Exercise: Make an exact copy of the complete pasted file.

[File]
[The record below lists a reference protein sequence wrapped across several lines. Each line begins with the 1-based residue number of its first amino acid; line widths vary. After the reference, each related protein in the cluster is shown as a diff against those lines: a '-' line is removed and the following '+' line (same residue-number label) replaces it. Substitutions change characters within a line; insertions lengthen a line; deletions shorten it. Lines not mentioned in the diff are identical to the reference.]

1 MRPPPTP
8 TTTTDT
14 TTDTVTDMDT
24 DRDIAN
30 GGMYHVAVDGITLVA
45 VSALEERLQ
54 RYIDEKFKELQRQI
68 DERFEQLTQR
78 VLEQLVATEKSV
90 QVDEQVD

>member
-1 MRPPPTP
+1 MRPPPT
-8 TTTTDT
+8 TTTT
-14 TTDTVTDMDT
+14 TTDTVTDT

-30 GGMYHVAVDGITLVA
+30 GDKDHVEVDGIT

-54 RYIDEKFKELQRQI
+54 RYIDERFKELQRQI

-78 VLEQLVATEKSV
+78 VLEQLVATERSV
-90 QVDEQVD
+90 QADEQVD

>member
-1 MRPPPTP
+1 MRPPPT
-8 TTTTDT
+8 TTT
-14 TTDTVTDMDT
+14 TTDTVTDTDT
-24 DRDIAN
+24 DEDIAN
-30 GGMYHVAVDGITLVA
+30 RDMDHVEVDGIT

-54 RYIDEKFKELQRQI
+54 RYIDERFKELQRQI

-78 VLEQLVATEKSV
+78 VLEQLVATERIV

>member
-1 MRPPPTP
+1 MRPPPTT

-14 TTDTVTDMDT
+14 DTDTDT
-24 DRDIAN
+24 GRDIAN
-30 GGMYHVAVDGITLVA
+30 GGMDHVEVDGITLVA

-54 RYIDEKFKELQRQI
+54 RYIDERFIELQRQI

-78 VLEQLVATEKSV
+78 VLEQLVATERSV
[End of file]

[The record below lists a reference protein sequence wrapped across several lines. Each line begins with the 1-based residue number of its first amino acid; line widths vary. After the reference, each related protein in the cluster is shown as a diff against those lines: a '-' line is removed and the following '+' line (same residue-number label) replaces it. Substitutions change characters within a line; insertions lengthen a line; deletions shorten it. Lines not mentioned in the diff are identical to the reference.]

1 MRPPPTP
8 TTTTDT
14 TTDTVTDMDT
24 DRDIAN
30 GGMYHVAVDGITLVA
45 VSALEERLQ
54 RYIDEKFKELQRQI
68 DERFEQLTQR
78 VLEQLVATEKSV
90 QVDEQVD

>member
-1 MRPPPTP
+1 MRPPPT
-8 TTTTDT
+8 TTTT
-14 TTDTVTDMDT
+14 TTDTVTDT

-30 GGMYHVAVDGITLVA
+30 GDKDHVEVDGIT

-54 RYIDEKFKELQRQI
+54 RYIDERFKELQRQI

-78 VLEQLVATEKSV
+78 VLEQLVATERSV
-90 QVDEQVD
+90 QADEQVD

>member
-1 MRPPPTP
+1 MRPPPT
-8 TTTTDT
+8 TTT
-14 TTDTVTDMDT
+14 TTDTVTDTDT
-24 DRDIAN
+24 DEDIAN
-30 GGMYHVAVDGITLVA
+30 RDMDHVEVDGIT

-54 RYIDEKFKELQRQI
+54 RYIDERFKELQRQI

-78 VLEQLVATEKSV
+78 VLEQLVATERIV

>member
-1 MRPPPTP
+1 MRPPPTT

-14 TTDTVTDMDT
+14 DTDTDT
-24 DRDIAN
+24 GRDIAN
-30 GGMYHVAVDGITLVA
+30 GGMDHVEVDGITLVA

-54 RYIDEKFKELQRQI
+54 RYIDERFIELQRQI

-78 VLEQLVATEKSV
+78 VLEQLVATERSV